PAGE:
The Shangri-Las Biography

Late entrants in the early 60s school of ‘girl groups’, the Shangri-Las comprised two pairs of sisters, Mary-Ann and Margie Ganser (d. 28 July 1996) and Betty and Mary Weiss. During 1963 they were discovered by Shadow Morton and recorded two singles under the name Bon Bons before signing to the newly formed Red Bird Records. Relaunched as the Shangri-Las, they secured a worldwide hit with ‘Remember (Walkin’ In The Sand)’, a delightful arrangement complete with the sound of crashing waves and crying seagulls. It was the sound-effect of a revving motorbike engine which opened their distinctive follow-up, ‘Leader Of The Pack’, which was even more successful and a prime candidate for the ‘death disc’ genre with its narrative of teenage love cut short because of a motorcycle accident. By 1966, Margie Ganser had left the group, although this had little effect on their popularity or output. They had already found a perfect niche, specializing in the doomed romanticism of American teenage life and unfolding a landscape filled with misunderstood adolescents, rebel boyfriends, disapproving parents, the foreboding threat of pregnancy and, inevitably, tragic death. This hit formula occasionally wore thin but Shadow Morton could always be relied upon to engineer a gripping production. During their closing hit phase in 1966/7, the group recorded two songs, ‘I Can Never Go Home Anymore’ and ‘Past Present And Future’, which saw the old teenage angst transmogrified into an almost tragic, sexual neuroticism. The enduring commercial quality of their best work was underlined by consistent repackaging and the successive chart reappearances of the biker anthem, ‘Leader Of The Pack’.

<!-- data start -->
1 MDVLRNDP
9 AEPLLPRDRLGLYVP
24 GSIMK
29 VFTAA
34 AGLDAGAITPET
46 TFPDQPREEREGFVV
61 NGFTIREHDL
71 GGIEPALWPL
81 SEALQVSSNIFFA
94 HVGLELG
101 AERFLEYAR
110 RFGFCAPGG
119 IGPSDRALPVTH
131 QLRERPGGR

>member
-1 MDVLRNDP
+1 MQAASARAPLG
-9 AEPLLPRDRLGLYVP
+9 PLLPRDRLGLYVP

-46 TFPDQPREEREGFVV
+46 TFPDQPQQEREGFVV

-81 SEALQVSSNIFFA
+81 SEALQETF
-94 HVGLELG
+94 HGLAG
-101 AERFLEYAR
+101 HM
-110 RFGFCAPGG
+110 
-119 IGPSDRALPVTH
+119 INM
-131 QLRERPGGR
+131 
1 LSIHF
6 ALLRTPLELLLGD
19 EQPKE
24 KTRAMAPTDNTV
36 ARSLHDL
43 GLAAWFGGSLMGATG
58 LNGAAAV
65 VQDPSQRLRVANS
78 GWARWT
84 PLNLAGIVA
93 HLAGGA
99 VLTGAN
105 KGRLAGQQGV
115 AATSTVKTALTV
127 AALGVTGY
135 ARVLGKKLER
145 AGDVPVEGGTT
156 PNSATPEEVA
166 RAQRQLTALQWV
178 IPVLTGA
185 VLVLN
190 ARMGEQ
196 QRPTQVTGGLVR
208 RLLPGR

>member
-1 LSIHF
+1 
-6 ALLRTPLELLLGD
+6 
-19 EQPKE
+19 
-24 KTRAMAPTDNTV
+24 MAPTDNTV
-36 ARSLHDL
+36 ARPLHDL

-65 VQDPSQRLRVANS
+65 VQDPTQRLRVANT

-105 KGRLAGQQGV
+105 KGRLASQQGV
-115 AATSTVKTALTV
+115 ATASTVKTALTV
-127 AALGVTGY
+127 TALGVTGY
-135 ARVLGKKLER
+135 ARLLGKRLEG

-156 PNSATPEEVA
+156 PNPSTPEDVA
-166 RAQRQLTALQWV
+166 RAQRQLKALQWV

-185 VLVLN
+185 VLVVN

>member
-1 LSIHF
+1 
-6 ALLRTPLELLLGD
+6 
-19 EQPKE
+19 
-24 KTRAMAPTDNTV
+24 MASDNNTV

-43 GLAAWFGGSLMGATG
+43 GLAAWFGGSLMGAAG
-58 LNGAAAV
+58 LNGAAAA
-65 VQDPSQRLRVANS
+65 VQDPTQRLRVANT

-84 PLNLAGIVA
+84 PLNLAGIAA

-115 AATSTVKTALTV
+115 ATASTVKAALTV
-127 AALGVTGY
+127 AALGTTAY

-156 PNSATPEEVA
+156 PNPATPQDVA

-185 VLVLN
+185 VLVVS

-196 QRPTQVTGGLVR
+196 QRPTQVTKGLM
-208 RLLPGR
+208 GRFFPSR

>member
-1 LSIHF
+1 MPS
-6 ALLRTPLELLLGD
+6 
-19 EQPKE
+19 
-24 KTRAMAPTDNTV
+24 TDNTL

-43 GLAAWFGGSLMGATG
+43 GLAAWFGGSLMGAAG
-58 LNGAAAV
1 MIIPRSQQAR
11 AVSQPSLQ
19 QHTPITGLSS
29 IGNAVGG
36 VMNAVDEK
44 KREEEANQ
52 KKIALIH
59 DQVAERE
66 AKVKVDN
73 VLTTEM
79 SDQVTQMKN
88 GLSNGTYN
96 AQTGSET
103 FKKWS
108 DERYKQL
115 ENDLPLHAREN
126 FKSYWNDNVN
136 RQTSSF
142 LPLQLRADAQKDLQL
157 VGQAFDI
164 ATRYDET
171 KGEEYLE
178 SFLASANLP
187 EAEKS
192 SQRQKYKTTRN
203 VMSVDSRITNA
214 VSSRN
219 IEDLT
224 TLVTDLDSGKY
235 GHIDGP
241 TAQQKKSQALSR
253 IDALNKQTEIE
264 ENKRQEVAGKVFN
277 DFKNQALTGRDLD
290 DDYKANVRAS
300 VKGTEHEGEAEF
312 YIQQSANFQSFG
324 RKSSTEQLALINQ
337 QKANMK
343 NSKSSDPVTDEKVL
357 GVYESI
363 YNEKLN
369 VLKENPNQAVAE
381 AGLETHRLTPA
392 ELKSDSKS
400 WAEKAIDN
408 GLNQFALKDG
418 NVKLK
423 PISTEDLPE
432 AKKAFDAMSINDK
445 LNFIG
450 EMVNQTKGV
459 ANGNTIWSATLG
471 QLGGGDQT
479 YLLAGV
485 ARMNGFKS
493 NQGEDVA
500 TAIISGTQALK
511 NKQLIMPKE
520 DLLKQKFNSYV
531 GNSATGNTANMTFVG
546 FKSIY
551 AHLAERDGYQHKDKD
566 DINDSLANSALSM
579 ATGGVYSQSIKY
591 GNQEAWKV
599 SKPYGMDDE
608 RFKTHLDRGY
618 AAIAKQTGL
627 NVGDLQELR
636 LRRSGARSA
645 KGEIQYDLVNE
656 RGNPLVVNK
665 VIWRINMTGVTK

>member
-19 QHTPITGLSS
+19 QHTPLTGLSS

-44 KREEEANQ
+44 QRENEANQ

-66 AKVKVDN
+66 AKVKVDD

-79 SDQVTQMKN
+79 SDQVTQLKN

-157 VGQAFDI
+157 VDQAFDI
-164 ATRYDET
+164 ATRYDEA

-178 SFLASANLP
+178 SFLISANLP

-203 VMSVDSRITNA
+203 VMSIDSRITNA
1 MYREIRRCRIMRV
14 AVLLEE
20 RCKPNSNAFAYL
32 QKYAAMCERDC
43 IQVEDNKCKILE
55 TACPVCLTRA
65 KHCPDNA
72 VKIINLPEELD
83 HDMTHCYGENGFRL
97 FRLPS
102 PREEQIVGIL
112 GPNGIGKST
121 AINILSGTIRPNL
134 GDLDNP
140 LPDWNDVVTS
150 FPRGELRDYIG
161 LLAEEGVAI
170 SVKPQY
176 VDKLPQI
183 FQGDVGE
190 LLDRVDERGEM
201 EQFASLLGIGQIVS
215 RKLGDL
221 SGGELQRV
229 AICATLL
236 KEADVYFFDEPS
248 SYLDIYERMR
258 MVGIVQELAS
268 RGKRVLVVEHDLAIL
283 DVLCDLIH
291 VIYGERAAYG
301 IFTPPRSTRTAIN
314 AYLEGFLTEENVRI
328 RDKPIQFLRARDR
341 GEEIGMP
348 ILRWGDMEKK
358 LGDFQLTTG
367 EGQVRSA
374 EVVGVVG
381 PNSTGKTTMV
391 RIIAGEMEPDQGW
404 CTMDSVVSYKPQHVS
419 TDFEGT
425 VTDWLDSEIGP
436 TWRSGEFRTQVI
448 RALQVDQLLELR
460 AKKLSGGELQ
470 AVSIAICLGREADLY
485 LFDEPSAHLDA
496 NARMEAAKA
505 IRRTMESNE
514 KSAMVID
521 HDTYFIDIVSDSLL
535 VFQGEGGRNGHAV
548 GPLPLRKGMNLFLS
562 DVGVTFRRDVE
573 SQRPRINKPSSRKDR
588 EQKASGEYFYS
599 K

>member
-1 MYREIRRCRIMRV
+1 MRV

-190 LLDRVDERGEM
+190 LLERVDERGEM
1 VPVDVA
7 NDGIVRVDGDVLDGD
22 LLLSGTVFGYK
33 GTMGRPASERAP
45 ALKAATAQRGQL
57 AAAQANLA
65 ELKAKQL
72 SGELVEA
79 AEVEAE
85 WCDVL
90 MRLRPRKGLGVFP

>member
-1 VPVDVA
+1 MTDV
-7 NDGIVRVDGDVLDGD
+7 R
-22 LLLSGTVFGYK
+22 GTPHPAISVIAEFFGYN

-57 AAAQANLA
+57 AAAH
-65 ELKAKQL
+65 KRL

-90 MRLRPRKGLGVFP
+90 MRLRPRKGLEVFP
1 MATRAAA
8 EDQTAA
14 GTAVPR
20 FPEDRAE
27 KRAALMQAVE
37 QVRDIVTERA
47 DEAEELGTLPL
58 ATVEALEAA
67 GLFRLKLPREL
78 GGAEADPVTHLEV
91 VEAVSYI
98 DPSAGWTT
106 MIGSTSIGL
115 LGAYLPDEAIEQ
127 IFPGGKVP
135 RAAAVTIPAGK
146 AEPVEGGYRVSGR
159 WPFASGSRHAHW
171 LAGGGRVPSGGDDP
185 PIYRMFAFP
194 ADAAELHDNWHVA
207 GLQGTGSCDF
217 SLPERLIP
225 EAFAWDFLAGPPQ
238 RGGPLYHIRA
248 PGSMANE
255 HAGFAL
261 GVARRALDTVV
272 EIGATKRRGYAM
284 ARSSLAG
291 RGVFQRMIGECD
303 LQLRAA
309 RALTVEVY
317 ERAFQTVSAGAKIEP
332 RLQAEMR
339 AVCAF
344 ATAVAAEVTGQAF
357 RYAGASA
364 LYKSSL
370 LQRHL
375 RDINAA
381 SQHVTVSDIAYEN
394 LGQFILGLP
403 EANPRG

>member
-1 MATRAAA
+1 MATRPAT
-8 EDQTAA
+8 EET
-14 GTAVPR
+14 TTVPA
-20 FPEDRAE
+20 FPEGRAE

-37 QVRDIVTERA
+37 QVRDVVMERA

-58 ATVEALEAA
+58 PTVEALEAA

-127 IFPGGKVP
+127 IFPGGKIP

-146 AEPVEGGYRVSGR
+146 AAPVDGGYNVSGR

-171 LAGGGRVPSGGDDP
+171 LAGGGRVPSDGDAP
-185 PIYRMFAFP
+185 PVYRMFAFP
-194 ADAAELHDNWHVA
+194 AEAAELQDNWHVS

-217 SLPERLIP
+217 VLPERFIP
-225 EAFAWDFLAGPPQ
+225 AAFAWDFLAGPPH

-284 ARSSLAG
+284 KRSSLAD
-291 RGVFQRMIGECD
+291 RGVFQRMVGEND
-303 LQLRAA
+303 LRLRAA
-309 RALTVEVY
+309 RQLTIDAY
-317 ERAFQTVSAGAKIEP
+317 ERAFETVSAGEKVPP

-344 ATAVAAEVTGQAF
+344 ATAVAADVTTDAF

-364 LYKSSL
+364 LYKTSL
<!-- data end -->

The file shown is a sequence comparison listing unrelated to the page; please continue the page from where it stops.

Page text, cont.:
Source: The Encyclopedia of Popular Music by Colin Larkin. Licensed from Muze.

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